Using Procedural Justice to Explore the Relationship betweeen Victim Satisfaction with Police and Victim Participation in Prosecution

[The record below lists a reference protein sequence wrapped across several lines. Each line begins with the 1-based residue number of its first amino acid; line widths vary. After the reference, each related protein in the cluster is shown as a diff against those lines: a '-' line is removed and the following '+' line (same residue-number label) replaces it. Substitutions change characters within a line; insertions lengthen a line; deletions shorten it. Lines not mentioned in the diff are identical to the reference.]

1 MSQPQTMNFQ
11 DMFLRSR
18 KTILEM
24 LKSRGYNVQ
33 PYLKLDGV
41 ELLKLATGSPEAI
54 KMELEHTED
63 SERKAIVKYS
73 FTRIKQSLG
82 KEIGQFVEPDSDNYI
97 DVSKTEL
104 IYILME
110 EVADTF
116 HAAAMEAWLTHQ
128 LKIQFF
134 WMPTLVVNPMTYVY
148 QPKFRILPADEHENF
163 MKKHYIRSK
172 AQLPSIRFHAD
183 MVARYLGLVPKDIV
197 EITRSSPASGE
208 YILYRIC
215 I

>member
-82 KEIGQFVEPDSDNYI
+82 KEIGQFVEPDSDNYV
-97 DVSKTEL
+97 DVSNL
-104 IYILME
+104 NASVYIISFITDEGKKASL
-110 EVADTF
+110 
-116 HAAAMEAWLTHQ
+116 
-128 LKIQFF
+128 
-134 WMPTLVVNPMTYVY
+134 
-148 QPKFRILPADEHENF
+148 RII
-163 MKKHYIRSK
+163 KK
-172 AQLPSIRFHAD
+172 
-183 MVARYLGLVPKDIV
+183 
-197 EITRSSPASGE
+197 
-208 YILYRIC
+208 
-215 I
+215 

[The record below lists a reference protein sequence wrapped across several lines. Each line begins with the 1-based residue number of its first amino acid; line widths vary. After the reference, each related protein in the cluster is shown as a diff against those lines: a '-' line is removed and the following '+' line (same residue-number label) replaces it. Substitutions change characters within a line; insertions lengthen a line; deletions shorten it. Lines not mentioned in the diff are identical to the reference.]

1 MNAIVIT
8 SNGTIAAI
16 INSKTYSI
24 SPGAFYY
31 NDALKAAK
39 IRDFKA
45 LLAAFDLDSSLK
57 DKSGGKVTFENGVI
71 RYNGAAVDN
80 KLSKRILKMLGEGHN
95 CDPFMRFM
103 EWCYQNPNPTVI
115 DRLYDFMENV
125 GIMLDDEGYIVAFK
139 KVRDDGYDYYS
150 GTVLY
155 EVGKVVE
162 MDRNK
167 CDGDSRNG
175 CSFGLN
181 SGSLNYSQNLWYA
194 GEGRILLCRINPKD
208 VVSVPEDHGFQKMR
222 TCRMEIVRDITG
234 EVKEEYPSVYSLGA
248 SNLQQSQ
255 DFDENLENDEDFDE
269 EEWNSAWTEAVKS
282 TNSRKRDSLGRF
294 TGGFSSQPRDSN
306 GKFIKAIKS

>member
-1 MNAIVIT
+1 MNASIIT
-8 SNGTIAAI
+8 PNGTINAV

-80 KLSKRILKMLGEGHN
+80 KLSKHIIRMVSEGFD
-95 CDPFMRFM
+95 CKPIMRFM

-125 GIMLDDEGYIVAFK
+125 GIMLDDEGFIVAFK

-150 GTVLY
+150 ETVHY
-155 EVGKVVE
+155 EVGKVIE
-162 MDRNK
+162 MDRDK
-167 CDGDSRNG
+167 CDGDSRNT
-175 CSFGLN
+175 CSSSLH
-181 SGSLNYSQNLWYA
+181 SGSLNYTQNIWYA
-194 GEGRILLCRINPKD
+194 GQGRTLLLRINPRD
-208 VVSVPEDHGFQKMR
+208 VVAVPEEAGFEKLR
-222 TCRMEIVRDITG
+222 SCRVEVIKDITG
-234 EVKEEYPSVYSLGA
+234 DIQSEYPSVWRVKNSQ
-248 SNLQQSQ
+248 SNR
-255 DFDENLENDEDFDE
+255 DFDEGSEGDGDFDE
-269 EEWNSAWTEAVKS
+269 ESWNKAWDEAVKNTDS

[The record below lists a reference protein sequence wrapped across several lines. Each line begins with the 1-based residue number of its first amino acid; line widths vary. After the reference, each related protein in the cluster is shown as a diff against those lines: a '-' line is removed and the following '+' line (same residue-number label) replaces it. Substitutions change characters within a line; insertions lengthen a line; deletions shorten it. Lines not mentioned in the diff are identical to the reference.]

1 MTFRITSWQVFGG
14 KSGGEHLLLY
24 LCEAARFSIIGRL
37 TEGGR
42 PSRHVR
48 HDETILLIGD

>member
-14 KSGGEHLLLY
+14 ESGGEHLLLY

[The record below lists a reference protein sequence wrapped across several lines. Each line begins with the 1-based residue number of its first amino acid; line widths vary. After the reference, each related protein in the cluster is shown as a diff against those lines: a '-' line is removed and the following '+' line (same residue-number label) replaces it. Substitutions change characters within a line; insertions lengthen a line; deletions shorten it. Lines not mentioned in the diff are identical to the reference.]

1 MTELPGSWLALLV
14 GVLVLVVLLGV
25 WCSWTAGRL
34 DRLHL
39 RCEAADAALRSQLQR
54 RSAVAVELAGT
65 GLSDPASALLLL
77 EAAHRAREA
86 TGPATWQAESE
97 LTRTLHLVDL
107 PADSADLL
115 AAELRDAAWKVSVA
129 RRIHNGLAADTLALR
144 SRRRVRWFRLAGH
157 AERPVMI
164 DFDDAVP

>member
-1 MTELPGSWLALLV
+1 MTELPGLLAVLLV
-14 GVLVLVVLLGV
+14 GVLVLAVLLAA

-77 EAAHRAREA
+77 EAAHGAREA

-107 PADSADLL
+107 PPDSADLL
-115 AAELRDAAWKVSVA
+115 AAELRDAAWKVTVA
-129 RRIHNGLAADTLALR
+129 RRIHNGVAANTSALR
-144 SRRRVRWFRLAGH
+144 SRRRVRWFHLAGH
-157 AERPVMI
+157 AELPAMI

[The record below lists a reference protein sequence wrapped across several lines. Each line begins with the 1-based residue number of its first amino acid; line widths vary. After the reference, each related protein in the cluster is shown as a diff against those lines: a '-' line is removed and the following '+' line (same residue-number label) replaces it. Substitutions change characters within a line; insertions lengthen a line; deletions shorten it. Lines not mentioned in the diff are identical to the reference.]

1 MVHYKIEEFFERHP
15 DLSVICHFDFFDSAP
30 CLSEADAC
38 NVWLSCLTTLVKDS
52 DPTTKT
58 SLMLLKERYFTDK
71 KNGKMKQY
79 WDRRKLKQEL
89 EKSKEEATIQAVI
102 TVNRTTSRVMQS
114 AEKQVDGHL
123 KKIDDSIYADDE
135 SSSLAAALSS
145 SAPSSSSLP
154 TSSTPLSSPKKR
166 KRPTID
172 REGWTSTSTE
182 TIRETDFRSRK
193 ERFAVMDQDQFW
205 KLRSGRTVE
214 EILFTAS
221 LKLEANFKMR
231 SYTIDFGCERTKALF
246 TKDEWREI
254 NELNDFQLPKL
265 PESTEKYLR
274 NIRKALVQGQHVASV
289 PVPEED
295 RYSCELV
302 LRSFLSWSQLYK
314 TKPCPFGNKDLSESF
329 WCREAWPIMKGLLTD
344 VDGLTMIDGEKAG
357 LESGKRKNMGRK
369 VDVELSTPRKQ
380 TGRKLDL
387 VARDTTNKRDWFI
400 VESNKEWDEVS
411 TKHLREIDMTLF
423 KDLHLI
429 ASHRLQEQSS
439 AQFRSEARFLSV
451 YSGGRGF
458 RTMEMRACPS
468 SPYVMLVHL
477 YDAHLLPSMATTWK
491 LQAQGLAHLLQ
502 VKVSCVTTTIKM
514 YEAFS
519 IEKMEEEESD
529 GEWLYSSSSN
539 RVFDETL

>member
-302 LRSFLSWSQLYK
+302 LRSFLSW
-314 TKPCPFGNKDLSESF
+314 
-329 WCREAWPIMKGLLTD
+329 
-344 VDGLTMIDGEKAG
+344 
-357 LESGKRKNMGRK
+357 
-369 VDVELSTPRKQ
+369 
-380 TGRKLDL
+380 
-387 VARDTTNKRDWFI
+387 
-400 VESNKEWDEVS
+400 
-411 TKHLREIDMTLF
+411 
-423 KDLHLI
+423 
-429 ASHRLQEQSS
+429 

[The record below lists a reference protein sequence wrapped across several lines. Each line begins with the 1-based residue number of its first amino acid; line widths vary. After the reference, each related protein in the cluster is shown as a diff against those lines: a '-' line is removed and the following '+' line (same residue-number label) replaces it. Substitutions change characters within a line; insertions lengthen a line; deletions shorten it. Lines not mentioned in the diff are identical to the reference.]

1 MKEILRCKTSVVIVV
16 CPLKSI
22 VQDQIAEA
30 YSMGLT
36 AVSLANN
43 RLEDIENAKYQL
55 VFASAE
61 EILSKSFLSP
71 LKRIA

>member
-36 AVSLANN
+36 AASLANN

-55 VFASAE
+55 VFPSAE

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This thesis uses procedural justice to explore the relationship between victim satisfaction with the police and victim participation in prosecution. Prior procedural justice research has focused either on offenders or on limited sections of the criminal justice process. Expanding upon prior research by using victims and the entire criminal justice process, this thesis hypothesizes that increased victim satisfaction with the police leads to increased victim participation in prosecution and that this effect weakens throughout the prosecution process. Conversely, this thesis hypothesizes that increased victim satisfaction with the prosecutor leads to increased participation in prosecution and that this effect strengthens throughout the prosecution process. Using logistic and Tobit regressions this thesis finds some support for the hypotheses of this thesis: procedural fairness, police, and prosecutors all have an impact on victim participation. Future research can further delineate the questions that remain: when, how, and for whom satisfaction has the largest impact.